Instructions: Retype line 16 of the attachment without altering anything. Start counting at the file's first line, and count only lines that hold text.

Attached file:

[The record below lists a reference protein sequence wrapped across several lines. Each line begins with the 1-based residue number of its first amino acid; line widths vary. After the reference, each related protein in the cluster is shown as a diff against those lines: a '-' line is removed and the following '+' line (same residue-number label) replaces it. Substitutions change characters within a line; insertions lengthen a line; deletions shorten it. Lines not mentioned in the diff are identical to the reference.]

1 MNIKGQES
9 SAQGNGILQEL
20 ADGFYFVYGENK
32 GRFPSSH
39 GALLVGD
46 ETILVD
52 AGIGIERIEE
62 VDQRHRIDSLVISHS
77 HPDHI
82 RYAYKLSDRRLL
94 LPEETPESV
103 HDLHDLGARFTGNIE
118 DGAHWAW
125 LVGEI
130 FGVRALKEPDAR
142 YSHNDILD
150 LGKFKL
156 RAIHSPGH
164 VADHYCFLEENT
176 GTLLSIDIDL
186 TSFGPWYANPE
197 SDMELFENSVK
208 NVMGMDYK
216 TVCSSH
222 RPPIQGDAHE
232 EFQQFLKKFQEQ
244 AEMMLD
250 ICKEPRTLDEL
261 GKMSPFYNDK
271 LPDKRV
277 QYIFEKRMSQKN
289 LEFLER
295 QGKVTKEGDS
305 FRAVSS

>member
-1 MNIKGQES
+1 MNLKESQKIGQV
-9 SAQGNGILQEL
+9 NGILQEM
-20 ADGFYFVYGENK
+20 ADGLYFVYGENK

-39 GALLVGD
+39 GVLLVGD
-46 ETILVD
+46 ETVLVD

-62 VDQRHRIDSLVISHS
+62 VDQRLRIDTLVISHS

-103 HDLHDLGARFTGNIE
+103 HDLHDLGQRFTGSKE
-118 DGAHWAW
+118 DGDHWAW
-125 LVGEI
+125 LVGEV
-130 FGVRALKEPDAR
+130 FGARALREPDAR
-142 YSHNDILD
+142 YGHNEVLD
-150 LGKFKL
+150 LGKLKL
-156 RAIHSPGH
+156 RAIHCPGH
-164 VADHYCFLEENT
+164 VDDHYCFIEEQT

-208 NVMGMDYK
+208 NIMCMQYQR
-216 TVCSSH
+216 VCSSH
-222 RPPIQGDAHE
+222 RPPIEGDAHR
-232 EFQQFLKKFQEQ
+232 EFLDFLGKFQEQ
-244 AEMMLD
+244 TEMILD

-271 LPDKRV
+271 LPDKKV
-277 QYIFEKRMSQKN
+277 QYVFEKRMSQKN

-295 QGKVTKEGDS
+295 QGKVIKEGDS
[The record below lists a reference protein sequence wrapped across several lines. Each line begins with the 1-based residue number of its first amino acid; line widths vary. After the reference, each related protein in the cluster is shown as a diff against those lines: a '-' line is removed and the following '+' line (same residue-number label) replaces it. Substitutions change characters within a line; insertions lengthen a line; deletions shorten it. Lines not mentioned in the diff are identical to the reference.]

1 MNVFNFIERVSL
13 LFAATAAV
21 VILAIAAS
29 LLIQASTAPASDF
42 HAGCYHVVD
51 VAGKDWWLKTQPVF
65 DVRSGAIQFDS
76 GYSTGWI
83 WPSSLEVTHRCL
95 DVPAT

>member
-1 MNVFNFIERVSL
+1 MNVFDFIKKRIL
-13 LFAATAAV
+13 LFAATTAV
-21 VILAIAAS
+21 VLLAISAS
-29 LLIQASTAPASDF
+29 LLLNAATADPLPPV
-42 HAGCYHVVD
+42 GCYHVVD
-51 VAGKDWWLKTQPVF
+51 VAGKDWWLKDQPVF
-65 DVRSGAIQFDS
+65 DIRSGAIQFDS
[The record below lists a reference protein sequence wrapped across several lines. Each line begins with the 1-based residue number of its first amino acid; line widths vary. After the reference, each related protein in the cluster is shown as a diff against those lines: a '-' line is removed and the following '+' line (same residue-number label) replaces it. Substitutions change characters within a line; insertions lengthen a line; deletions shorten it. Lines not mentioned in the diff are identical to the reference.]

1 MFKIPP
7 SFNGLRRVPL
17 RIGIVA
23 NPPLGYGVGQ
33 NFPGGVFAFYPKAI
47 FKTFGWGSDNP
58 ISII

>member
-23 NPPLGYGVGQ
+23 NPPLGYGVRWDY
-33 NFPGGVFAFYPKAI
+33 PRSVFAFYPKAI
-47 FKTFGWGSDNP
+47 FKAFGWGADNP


130 FGVRALKEPDAR